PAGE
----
The company said it had found about 300,000 computers with this problem and its researchers were deactivating the vulnerable SMB1 protocol on about 14,000 computers every day.
The typical target was a cracked variant of Windows which had not been patched against the exploit, the company said in a blog post.
EternalBlue is used to exploit a weakness in Microsoft's Server Message Block protocol. Once a target has been broken into, it is possible to run code on the affected machine.
Avira senior virus analyst Mikel Echevarria-Lizarrag said: "There are still significant numbers of repeatedly infected machines more than a year after the big WannaCry and Petya attacks.
"Our research has linked this to Windows machines that haven’t been updated against the NSA EternalBlue exploit and are an open target for malware.”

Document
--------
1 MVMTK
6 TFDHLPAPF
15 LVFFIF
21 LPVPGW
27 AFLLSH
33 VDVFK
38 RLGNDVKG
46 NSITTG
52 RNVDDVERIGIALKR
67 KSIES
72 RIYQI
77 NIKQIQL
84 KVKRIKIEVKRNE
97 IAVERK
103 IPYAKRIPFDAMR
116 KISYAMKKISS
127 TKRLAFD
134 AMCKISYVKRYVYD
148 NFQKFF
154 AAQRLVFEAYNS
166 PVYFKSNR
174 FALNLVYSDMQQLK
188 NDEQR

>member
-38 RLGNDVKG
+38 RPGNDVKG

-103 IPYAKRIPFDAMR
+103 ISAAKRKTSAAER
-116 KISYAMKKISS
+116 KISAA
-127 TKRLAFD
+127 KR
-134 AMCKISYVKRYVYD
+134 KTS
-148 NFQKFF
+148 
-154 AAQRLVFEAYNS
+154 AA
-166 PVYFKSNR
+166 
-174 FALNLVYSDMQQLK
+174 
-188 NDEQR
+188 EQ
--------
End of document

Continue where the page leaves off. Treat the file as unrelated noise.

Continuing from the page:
He said the reason behind repeated infections was that machines were running cracked activation software which meant they would not be able to update Windows.
"It also means that they did not receive the March 2018 emergency patch from Microsoft for this vulnerability."
Echevarria-Lizarrag said the solution was to turn off the SMB1 protocol entirely. “We decided to deactivate it on the machines that have the endless infection loop and where the related windows patches had not been installed.
“Once the SMB1 protocol is deactivated, we don’t see the same machines affected again and again with this problem.”